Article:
Mets should consider signing Matt Harvey to minor league deal
The Matt Harvey who is pitching for Team Italy in the World Baseball Classic is not the Matt Harvey who burst on the scene with the Mets in 2012, was one of the best pitchers in baseball by 2013, and an absolute bulldog in 2015.
Gone is The Dark Knight, replaced by The Godfather, which Harvey is now calling himself as he anchors Italy's staff.
To watch Harvey pitch now is to observe someone who is trying to reinvent himself at 33 years old, with his mid-90s fastball gone -- along with his once-vaunted slider. Harvey's fastball now sits around 90 mph, and it is obvious that he will never again be a guy who overpowers opposing hitters.
In two starts for Italy, Harvey has a 1.29 ERA over 7.0 innings, allowing four hits, walking just one, and striking out three. No conclusions should be drawn from those stats, at least early on, because of the competition Harvey has faced. But something that is obvious is that he is a much different pitcher than he was in 2021 with the Baltimore Orioles -- the last time he pitched in the majors.
In 2021, Harvey's average four-seam fastball was 93.6 mph after averaging 94.5 mph in 2020 with the Kansas City Royals and 93.2 mph in 2019 for the Los Angeles Angels. When Harvey was at his best (in 2013 and 2015 with the Mets) his fastball was ordinarily around 97 mph.
The aforementioned blazing fastball (and Harvey's slider) vanished following surgery for Thoracic Outlet Syndrome, which he underwent in 2016. And in the years after, as Harvey tried to succeed as a Met and eventually an Angel, Royal, and Oriole, it seemed that he was still trying to be that overpowering guy. Not anymore.
In listening to Harvey speak, he is at ease, comfortable with who he is now as a pitcher -- and with the fact that the heights he reached with the Mets in the 2015 World Series are a world away from where he is now.
While discussing Harvey, it can't be ignored that he is coming off a 60-game suspension stemming from his disclosure of drug distribution, which he spoke about while testifying during the Eric Kay trial.
In that trial, where Kay was found guilty of supplying drugs that led to the July 2019 death of Los Angeles Angels pitcher Tyler Skaggs, Harvey also discussed his prior drug use, including cocaine and oxycodone.
There is no way to treat the above as an aside. However, Harvey is not the same person he was four years ago. And an argument can be made that he deserves another chance in the majors, which would almost certainly start with a minor league deal.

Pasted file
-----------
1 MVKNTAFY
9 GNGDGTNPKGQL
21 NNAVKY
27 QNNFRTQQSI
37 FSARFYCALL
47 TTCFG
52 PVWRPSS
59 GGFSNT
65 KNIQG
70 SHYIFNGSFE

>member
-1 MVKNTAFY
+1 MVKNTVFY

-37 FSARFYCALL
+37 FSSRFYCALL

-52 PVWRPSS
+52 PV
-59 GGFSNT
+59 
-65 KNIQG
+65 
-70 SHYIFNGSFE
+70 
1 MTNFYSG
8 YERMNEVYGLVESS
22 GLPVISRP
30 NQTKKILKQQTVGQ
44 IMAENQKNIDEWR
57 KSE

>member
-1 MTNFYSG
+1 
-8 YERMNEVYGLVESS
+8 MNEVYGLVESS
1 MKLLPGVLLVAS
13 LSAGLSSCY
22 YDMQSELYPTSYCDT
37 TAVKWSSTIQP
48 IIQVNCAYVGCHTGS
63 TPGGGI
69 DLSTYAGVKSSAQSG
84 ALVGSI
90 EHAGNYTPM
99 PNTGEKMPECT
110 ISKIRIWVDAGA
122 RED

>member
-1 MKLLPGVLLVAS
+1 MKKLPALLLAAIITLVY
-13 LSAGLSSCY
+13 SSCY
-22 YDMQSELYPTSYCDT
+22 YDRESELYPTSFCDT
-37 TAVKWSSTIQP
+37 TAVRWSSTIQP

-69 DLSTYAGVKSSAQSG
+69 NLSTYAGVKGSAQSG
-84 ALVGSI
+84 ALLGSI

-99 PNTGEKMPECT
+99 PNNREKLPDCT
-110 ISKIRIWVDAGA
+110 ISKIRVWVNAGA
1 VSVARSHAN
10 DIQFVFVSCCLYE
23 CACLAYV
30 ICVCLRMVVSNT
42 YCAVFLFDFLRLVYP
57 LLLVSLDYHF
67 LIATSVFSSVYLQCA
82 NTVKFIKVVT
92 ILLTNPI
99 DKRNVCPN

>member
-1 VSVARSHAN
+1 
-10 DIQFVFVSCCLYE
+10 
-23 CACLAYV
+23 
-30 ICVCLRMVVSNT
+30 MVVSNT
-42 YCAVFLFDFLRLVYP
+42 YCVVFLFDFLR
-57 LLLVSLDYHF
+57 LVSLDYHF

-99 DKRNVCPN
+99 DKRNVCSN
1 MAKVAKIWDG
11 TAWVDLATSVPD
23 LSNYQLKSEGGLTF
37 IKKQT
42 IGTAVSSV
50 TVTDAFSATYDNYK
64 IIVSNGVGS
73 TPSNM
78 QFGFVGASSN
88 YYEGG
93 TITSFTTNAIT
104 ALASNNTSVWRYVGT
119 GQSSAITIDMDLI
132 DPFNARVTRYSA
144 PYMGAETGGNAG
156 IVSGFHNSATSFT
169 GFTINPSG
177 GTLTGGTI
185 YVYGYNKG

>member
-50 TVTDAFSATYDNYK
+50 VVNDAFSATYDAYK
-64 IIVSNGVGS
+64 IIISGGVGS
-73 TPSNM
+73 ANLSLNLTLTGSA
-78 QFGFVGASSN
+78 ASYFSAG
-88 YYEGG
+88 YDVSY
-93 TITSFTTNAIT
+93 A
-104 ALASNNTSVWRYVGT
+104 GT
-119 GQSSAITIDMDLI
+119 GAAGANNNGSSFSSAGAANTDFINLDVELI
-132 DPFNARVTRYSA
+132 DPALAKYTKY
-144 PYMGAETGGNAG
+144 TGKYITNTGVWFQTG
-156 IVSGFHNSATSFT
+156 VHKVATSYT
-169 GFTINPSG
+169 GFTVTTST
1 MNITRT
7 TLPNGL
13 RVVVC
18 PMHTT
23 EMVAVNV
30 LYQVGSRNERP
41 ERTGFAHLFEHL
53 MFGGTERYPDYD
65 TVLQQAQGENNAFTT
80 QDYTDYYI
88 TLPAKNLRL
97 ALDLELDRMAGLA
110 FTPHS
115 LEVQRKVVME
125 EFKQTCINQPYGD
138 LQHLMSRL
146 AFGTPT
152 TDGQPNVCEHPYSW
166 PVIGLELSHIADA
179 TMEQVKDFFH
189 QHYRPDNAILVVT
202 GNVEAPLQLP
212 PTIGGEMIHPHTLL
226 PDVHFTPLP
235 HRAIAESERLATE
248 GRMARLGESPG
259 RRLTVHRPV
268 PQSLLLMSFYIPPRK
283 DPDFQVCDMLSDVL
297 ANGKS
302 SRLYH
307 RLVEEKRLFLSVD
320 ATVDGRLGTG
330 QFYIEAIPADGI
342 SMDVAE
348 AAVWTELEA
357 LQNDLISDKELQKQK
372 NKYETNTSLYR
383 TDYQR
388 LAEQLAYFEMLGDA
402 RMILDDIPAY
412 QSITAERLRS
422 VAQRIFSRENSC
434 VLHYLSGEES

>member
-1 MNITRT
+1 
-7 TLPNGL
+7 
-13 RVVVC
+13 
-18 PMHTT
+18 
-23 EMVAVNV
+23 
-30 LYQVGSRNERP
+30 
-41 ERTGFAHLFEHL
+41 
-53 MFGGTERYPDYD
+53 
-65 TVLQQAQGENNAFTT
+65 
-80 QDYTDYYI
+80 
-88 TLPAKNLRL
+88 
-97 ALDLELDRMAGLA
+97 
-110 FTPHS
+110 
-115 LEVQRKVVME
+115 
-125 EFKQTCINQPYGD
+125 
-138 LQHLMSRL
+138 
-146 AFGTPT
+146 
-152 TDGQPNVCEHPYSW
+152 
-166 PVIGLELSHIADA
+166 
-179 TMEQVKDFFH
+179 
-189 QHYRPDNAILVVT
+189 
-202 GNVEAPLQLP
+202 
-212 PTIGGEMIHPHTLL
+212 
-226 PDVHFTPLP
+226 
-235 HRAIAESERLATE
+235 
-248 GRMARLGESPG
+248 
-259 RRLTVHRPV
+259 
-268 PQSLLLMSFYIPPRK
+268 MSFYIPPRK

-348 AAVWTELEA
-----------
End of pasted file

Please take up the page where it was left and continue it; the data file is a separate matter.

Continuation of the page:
It should be the Mets who give him that deal, in effect bringing him home.
A big part of this is emotional.
Harvey should've been a perennial All-Star and career Met. He was basically the Mets' Jacob deGrom before most Mets fans knew who deGrom was.
It was Harvey whose arrival in 2012 gave fans a glimpse of what the future could hold, though it took the team a few years to get there.
It was Harvey who started the All-Star Game at Citi Field in 2013 and fought like hell to finish Game 5 of the 2015 World Series.
We'll never know if Harvey, who threw 189.1 regular season innings in 2015 before tossing another 26.2 in the postseason that year, developed Thoracic Outlet Syndrome because of the mileage he put on his arm in what was his first season back from Tommy John surgery.
But we do know that Harvey in essence gambled his baseball future while doing everything in his power to help deliver a World Series title to the Mets and their fans.
Were there some off-field issues with Harvey during his time in Queens. Yes. But he is not that guy anymore.
Before Harvey resurfaced with Italy, it was clear that he still badly wanted to pitch. A look at his Instagram shows his workouts and throwing sessions. This is not someone who wants his big league dream to end.
How incredible would it be if Harvey's dream continued with the Mets, the team he basically gave his arm for?
Perhaps the Mets sign Harvey and he never makes it back to the majors. Or maybe he continues to refine this new version of himself and becomes a solid rotation option -- or a relief pitcher, where his stuff could perhaps play up a bit.
Is the 2023 version of Harvey a better depth starter than Jose Butto or Joey Lucchesi? Could he be a bullpen option if starting doesn't work? The Mets should find out.